What is time? How do we order the past, the present, and the future? Why are artists interested in time? How is art a machine, vehicle, or device for exploring time? How is art a means by which time ‘travels’, and how does art permit us to travel in time? Consideration of these and other questions has provided the exhibition rationale for guest curator, Dr Marquard Smith, Head of Doctoral Studies/Research Leader in the School of Humanities at the Royal College of Art, London.
The show’s title is taken from an 1899 text by the avant-garde French writer, Alfred Jarry, written in direct response to H. G. Wells’ science fiction novel The Time Machine (1895). Wells invented and popularised a distinctively modern, fictional concept of time travel, with the time machine as a vehicle that could be operated ‘selectively’.Jarry’s response crafted a pseudo-scientific fiction that presents the time machine and time travel as an instance of ‘the science of imaginary solutions’.
Taking this idea of the time machine, time travel, and perhaps even time itself as an instance of ‘the science of imaginary solutions’, the exhibition is divided thematically across the galleries and includes works by John Cage, Martin John Callanan, Jim Campbell, Edgar Cleijne and Ellen Gallagher, Matt Collishaw, Ruth Ewan, Tehching Hsieh, the Lumière Brothers, Chris Marker, Kris Martin, Manfred Mohr, Melvin Moti, Nam June Paik, Katie Paterson, Elizabeth Price, The Otolith Group, Raqs Media Collective, Meekyoung Shin, Sun Ra, Thompson & Craighead, Mark Wallinger and Catherine Yass, amongst others.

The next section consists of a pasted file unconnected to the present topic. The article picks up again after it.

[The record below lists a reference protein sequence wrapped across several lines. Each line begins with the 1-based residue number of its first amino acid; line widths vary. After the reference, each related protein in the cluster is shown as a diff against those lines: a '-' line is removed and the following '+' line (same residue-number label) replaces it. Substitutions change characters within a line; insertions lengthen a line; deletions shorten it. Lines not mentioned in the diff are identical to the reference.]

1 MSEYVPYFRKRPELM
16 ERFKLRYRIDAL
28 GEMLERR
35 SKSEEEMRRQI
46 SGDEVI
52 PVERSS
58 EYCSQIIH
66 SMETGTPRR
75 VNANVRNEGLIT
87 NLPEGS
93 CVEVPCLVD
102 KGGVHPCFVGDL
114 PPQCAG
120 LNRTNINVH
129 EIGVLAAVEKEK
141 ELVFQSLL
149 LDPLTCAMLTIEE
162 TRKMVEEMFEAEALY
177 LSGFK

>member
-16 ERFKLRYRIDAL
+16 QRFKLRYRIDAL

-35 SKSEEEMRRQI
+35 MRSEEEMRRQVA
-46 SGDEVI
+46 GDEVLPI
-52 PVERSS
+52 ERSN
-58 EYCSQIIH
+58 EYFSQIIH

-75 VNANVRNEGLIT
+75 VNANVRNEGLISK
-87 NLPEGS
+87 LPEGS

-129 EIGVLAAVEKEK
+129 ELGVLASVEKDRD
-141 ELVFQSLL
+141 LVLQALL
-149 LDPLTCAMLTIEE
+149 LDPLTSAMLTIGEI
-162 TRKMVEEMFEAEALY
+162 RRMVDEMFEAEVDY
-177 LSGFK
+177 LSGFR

Film work ranges from George Méliès’ A Trip to the Moon (1902), an iconic silent movie which follows a group of astronomers as they explore the moon, to Thomson & Craighead’s The Time Machine in alphabetical order (2010), a complete rendition of the 1960s film version of the Wells’ novella re-edited into alphabetical order.
Sculptural work includes Mark Wallinger’s Time and Relative Dimensions in Space (2001), an aluminium version of Dr Who’s ‘Tardis’ police box that simultaneously disappears into the space-time continuum and reflects its own surroundings, and Ruth Ewan’s We Could Have Been Anything That We Wanted to Be (2012), a decimal clock which divides the day into ten (rather than twenty-four) periods, echoing a bold 18th century French Republican attempt to redefine and rationalise the day.
The exhibition will be accompanied by a catalogue, designed by Herman Lelie, featuring an extended Introduction by the exhibition’s curator and a translation of Jarry’s How to Construct a Time Machine, together with essays by Dutch cultural theorist and video artist Mieke Bal and radical philosopher Peter Osborne. The exhibition will be supported by a range of related events including tours by the curator and artists, seminars, academic conferences, and film screenings.
The Future of Objectivity Dr Chiara Ambrosio, UCL Department of Science and Technology Studies